Tuesday Keynote: Millennial Learning Styles

The Keynote presentation today is coming in live from the Harvard School of Education. Chris Dede, is talking about Emerging Digital Media and “NeoMillennial” Learning Styles.

Dede is describing Millenial & Neo Millennial Learning Styles – students using the web to compare multiple sources of information, individually incomplete and collectively inconsistent. Is it mindlessly accumulating or seeking, sieving or synthesizing? He’s wondering about his daughter multitasking… can she really concentrate? He described his daughter and her virtual “think tank” of friends on IM doing their homework.

He’s describing how Cisco is using multitasking for meetings and using PDAs for multitasking and instant messanging.

And here I am in this session multitasking! Showing IM to the person sitting next to me, IMing my office back home, blogging the session, and listening to it all at the same time!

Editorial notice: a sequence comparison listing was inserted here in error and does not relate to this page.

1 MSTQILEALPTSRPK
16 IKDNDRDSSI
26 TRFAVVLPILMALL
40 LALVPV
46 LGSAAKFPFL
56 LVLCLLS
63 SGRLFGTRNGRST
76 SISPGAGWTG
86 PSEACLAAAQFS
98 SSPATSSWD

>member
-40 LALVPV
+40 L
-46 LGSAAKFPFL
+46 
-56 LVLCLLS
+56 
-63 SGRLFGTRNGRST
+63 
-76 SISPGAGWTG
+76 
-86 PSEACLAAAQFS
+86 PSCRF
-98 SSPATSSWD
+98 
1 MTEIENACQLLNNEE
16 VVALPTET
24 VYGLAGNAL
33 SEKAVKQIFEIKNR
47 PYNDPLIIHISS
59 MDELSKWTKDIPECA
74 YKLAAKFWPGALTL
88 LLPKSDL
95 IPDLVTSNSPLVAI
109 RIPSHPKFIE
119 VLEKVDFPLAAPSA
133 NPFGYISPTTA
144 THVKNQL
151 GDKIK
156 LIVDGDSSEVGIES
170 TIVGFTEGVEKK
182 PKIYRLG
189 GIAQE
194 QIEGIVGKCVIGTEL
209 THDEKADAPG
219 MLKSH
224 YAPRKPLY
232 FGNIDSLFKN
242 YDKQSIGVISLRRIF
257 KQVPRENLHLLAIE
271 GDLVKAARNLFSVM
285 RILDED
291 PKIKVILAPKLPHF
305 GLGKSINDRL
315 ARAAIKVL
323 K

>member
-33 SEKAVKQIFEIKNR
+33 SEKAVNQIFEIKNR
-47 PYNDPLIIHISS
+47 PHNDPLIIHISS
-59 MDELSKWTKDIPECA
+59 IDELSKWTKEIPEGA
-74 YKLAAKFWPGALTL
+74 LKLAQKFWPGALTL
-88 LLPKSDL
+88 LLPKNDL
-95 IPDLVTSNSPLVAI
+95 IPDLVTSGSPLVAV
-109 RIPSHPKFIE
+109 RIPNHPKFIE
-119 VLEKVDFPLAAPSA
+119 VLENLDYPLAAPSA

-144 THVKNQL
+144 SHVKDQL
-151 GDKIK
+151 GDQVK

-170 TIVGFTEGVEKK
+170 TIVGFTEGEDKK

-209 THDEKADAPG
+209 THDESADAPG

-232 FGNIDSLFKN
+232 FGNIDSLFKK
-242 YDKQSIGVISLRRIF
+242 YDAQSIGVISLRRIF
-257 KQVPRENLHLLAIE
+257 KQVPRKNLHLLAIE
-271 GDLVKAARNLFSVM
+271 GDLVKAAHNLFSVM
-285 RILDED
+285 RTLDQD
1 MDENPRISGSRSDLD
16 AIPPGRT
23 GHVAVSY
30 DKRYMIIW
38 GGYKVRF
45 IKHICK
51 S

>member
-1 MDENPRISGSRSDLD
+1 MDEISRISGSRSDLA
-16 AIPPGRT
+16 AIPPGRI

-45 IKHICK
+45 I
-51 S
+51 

Now Dede is suggesting we use distributed learning instead of distance learning. The term distributed infers how the learning is spread across time, space, and media.

This reminds me of reading The World is Flat this summer and how companies are collaborating across space and time using videoconferencing, instant messaging, and other real-time and asynchronous collaboration tools.

I still want to design some type of international project that uses this same type of multitasking learning environment that Dede is describing. How could we create a learning environment and videoconference project that requires students to collaborate across time & distance to solve or attempt to solve a difficult challenging real world problem?? That is the question I keep mulling over.

0 replies on “Tuesday Keynote: Millennial Learning Styles”

  1. Meg says:

    Hi, found your site on ask.com and I’m looking for the video you reference, is it available on this website? I guess it’s possible that the keynote speaker wasn’t recorded, but if the focus was on technology, I think it would only make sense. Thanks

  2. Janine Lim says:

    It was probably recorded, but I doubt it’s on the ISTE or NECC site two years later.

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